If you’ve invested in a deposit that lasts longer than 12 months, you’ll need to claim your earned interest in the year that you received it. For example, if you receive interest monthly, you’ll need to claim your earnings at the end of the financial year. However, if you only receive interest at maturity, you should claim your earnings in the year that you received the lump sum of interest.

What is a term deposit?

A term deposit is an investment savings account. A term deposit usually pays a higher rate of interest than a regular savings account, with the interest rate fixed for the term (or duration) of the deposit.

You can open a term deposit account for one month or up to five years depending on your investment goal, and invest as little as $500 to start earning a profit.

With a term deposit, you get to decide how much you want to invest (the principal or deposit), for how long (the term or duration) and the frequency of interest payments.

A term deposit represents a secure form of investment, unlike trading in shares or purchasing real estate. And a term deposit up to $250,000 is protected by the government guarantee.

Term Deposits Frequently Asked Questions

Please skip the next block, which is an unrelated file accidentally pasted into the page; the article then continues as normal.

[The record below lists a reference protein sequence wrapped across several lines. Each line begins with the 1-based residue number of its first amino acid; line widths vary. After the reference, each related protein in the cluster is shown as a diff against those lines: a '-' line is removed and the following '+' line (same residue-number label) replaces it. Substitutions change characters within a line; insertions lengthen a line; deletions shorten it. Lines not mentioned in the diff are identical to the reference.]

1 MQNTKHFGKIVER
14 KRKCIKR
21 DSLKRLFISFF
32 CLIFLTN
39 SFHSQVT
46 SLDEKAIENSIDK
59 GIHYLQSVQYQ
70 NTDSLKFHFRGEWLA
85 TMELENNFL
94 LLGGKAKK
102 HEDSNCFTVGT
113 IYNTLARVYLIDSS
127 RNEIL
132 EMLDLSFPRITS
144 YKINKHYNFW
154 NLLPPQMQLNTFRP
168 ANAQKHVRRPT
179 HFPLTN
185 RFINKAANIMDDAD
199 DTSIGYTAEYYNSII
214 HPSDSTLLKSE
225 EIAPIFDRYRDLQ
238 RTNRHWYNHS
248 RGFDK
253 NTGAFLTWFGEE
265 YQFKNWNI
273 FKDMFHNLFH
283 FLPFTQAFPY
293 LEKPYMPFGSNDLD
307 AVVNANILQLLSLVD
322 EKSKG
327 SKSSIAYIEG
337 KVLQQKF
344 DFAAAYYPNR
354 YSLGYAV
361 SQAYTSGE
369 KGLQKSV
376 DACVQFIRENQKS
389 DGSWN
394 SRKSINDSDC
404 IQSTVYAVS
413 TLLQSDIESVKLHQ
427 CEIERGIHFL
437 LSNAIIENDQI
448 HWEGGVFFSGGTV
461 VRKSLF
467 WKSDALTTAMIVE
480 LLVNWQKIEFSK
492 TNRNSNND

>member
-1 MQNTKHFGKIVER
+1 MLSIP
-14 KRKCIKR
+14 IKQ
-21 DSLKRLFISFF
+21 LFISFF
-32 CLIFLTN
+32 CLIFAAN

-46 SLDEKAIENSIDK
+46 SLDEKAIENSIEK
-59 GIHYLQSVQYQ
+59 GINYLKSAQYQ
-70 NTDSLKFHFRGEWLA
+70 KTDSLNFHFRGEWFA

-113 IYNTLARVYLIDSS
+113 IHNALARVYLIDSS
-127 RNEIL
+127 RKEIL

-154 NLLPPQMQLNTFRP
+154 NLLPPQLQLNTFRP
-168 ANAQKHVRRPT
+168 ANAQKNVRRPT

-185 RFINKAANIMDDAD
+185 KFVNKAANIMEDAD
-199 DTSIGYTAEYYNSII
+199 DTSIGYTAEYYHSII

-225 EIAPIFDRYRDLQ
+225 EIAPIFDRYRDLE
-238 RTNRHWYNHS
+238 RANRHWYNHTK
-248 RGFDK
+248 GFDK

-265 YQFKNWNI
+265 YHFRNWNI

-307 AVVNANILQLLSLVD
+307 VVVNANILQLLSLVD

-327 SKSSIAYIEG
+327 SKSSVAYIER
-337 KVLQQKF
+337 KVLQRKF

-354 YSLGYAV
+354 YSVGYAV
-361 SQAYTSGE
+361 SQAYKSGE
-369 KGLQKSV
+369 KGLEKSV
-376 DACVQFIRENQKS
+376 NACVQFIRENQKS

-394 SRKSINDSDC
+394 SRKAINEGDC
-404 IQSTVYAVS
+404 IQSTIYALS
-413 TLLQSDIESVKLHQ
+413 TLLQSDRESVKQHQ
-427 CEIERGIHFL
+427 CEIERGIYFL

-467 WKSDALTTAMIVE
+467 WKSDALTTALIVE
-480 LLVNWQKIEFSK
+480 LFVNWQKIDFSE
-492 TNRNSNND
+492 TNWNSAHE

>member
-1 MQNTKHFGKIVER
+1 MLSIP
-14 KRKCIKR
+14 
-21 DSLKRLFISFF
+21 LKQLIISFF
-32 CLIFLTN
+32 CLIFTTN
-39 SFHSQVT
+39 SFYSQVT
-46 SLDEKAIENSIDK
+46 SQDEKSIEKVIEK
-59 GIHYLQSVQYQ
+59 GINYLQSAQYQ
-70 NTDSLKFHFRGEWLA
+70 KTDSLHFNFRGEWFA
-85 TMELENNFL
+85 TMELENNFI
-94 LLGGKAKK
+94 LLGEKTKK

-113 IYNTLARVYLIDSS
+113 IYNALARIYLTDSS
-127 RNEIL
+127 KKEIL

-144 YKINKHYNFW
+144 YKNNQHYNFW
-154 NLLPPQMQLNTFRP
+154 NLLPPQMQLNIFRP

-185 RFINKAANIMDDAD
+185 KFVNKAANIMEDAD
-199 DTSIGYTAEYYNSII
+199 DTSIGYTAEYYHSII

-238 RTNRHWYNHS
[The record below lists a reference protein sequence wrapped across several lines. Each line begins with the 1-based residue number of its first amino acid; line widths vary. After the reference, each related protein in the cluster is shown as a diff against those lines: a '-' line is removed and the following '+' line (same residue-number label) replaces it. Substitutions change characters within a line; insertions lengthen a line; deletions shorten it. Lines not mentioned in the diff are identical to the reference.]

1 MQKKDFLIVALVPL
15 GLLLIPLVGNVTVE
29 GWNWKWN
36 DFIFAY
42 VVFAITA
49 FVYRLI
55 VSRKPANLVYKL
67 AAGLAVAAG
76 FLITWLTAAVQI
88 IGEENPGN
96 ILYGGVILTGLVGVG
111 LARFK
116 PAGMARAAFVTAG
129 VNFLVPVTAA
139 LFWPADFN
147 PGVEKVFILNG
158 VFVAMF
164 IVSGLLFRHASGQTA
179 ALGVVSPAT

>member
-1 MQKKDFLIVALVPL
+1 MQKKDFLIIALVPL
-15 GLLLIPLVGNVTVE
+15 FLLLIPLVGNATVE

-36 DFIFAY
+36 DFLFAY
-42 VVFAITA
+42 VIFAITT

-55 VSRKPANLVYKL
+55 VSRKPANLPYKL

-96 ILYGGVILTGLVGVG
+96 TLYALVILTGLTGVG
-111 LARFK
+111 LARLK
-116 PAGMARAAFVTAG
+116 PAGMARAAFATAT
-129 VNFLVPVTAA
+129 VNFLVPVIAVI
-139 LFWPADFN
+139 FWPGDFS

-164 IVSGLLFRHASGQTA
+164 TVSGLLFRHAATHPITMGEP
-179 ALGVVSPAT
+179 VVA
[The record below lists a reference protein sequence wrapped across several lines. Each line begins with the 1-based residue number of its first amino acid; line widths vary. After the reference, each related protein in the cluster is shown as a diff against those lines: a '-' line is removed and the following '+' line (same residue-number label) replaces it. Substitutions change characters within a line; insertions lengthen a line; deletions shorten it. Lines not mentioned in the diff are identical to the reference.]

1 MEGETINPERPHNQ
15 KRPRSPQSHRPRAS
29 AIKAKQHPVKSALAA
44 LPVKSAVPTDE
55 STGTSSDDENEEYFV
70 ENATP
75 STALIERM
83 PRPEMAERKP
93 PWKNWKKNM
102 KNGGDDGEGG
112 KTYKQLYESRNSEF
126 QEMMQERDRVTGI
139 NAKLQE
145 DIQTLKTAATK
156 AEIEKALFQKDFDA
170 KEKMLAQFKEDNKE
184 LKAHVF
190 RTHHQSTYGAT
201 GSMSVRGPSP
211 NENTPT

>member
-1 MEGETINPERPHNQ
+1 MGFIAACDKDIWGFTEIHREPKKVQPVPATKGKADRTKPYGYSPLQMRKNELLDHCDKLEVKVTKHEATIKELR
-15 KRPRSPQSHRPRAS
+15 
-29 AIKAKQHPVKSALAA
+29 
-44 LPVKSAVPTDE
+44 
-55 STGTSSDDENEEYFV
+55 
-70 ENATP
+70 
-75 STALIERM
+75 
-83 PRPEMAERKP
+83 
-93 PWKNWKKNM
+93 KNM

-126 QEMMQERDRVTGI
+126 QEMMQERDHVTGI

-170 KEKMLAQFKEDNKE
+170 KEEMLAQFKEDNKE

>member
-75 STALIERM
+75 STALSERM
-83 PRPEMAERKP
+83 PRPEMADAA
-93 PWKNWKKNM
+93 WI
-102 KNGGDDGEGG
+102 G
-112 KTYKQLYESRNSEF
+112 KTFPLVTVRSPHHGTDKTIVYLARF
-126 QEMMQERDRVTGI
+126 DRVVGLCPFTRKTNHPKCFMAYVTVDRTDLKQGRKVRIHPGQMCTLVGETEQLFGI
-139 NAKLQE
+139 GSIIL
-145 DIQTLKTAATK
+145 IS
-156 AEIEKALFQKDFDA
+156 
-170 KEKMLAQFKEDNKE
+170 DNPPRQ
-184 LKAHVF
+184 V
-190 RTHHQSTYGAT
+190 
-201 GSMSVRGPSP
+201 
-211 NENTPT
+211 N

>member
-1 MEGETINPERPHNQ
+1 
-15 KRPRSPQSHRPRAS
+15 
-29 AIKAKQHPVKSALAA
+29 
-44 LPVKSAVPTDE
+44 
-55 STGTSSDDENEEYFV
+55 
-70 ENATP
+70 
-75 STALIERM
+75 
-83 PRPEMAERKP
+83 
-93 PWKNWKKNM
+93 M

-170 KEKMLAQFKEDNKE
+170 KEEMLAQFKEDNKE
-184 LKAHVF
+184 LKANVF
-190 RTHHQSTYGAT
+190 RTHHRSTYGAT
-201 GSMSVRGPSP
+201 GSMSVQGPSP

What is a term deposit rate?

The term deposit rate is the agreed interest rate for your term deposit. It remains fixed for the term of the deposit.

For example, if you deposit $5,000 for 12 months at a 2.5 per cent term deposit rate, that 2.5 per cent term deposit rate will be fixed for the entire 12 months and won’t change until the term matures.

The term deposit rate is one of the most important factors to consider when comparing your term deposit options. The general rule of thumb is that the longer the term, the higher the term deposit rate.

Term deposits are a popular type of investment because they’re safe and provide reliable returns.

The return you get on your term deposit will be determined by the amount you initially invest, the amount of time you choose to invest it for, and the term deposit rate.

What is a secured term deposit loan?

A secured term deposit loan is a personal loan that’s secured by a term deposit. To take out a personal loan that’s secured by a term deposit you would need to go through the same bank.